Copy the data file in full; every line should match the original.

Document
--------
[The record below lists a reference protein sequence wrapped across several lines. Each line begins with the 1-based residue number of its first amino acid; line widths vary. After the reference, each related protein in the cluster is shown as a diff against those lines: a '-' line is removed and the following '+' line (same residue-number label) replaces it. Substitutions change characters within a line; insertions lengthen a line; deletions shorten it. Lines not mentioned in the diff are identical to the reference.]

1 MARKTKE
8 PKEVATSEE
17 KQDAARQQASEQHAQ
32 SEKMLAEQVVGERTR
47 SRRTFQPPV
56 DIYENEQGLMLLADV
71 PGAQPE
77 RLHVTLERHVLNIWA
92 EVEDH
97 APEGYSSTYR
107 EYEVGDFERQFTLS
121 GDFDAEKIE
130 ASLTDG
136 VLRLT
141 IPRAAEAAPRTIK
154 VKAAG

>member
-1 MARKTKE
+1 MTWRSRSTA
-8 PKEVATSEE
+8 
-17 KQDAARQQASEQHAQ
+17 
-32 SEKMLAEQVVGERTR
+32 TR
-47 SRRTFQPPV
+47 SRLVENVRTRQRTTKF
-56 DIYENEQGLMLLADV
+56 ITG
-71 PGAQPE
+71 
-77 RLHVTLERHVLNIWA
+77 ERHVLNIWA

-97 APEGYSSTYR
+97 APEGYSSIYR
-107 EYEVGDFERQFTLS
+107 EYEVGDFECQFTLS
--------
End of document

[The record below lists a reference protein sequence wrapped across several lines. Each line begins with the 1-based residue number of its first amino acid; line widths vary. After the reference, each related protein in the cluster is shown as a diff against those lines: a '-' line is removed and the following '+' line (same residue-number label) replaces it. Substitutions change characters within a line; insertions lengthen a line; deletions shorten it. Lines not mentioned in the diff are identical to the reference.]

1 MARKTKE
8 PKEVATSEE
17 KQDAARQQASEQHAQ
32 SEKMLAEQVVGERTR
47 SRRTFQPPV
56 DIYENEQGLMLLADV
71 PGAQPE
77 RLHVTLERHVLNIWA
92 EVEDH
97 APEGYSSTYR
107 EYEVGDFERQFTLS
121 GDFDAEKIE
130 ASLTDG
136 VLRLT
141 IPRAAEAAPRTIK
154 VKAAG

>member
-1 MARKTKE
+1 MTWRSRSTA
-8 PKEVATSEE
+8 
-17 KQDAARQQASEQHAQ
+17 
-32 SEKMLAEQVVGERTR
+32 TR
-47 SRRTFQPPV
+47 SRLVENVRTRQRTTKF
-56 DIYENEQGLMLLADV
+56 ITG
-71 PGAQPE
+71 
-77 RLHVTLERHVLNIWA
+77 ERHVLNIWA

-97 APEGYSSTYR
+97 APEGYSSIYR
-107 EYEVGDFERQFTLS
+107 EYEVGDFECQFTLS